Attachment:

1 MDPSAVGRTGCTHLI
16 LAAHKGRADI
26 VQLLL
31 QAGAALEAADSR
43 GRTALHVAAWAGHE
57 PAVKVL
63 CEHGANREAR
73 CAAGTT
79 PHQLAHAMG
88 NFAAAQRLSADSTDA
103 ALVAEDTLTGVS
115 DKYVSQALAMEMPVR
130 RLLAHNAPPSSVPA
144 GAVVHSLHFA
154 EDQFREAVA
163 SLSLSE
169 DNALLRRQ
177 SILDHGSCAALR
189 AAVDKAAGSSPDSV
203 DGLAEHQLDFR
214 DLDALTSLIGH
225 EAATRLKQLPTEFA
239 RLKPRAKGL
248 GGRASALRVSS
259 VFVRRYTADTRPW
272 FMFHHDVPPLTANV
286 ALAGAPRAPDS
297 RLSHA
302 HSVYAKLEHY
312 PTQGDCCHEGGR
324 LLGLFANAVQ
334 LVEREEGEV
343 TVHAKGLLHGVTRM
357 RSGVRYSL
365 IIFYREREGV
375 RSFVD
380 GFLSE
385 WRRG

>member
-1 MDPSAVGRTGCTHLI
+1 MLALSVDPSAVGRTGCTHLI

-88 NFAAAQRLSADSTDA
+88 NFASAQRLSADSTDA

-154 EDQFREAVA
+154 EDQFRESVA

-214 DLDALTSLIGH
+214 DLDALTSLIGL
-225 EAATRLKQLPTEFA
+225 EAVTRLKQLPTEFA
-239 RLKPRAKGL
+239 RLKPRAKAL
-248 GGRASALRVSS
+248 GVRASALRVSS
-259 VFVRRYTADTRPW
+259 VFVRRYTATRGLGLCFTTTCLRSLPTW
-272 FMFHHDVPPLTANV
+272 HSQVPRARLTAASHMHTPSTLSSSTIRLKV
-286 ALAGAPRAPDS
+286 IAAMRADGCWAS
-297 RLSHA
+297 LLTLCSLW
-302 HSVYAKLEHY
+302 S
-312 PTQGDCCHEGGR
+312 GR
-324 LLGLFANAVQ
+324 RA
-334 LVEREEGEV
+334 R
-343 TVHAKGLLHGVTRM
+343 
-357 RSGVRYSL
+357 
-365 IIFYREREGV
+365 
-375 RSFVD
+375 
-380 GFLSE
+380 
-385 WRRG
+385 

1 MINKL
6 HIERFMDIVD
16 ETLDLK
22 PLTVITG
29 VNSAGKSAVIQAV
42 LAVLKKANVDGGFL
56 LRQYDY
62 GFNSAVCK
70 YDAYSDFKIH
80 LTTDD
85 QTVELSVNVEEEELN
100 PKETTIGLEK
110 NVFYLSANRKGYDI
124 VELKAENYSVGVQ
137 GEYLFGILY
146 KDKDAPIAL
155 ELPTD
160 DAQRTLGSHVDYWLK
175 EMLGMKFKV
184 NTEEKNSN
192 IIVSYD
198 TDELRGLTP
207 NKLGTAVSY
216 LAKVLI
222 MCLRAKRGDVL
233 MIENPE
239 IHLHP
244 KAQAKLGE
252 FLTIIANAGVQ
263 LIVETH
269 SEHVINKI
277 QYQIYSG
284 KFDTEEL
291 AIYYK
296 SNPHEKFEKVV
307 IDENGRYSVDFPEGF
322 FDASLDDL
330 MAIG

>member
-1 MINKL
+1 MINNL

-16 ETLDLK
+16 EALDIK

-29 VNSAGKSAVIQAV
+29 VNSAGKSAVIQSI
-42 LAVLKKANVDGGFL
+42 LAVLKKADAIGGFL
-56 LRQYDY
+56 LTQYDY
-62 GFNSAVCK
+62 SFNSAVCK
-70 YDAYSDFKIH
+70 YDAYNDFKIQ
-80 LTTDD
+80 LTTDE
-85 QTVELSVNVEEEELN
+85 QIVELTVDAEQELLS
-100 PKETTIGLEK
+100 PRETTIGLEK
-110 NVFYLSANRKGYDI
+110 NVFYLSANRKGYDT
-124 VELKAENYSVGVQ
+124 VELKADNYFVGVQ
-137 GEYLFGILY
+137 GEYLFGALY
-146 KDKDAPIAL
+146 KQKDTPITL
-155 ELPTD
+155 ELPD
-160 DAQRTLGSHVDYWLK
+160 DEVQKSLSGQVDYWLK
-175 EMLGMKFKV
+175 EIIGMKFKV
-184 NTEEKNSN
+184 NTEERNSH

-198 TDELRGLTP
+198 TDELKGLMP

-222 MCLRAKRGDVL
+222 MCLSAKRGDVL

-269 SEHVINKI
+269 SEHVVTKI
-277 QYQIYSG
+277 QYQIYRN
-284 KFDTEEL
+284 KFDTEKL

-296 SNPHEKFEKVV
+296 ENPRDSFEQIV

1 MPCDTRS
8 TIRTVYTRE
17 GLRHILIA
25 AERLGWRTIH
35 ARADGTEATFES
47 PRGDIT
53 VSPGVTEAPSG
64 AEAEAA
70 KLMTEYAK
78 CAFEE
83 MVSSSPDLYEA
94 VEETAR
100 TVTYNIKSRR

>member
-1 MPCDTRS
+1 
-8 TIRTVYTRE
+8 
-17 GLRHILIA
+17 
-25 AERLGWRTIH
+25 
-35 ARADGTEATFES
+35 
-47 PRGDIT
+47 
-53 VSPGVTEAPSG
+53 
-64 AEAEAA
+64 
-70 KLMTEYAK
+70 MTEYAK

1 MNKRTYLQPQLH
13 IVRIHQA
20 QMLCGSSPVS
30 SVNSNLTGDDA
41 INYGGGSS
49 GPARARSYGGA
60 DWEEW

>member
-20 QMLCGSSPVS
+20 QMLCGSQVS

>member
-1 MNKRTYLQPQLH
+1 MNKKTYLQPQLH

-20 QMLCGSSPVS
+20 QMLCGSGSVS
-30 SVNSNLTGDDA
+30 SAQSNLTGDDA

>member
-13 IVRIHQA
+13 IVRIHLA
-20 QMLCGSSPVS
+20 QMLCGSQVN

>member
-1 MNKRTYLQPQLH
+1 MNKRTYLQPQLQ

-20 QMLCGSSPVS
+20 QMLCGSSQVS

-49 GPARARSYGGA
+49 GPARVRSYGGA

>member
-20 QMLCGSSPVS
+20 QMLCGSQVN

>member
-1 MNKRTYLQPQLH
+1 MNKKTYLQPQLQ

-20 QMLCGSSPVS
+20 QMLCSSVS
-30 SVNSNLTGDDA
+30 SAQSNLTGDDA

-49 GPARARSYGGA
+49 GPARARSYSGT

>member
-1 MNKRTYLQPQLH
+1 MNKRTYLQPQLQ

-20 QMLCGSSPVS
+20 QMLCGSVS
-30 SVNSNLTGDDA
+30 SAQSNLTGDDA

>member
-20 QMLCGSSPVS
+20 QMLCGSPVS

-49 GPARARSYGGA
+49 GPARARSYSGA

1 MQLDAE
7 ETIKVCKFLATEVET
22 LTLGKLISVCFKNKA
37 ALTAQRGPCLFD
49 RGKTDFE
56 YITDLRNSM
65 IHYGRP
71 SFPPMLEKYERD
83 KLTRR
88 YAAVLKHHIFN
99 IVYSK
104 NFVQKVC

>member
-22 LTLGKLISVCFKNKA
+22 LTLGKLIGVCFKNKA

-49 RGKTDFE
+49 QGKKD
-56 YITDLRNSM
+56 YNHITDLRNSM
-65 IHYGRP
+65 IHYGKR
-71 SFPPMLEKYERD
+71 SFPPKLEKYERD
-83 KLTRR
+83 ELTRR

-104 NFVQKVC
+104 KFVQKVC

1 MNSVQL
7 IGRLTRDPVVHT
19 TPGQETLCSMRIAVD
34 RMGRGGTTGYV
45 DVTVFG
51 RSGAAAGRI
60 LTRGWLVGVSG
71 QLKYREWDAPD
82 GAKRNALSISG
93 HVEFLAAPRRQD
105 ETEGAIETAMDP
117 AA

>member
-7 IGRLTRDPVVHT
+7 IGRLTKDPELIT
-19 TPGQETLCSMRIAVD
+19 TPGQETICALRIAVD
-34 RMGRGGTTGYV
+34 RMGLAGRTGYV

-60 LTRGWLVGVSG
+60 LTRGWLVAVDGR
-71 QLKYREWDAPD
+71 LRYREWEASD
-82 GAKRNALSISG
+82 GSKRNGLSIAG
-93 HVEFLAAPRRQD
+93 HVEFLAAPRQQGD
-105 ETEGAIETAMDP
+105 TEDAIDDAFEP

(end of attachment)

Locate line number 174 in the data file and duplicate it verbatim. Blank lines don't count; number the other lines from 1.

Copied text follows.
47 PRGDIT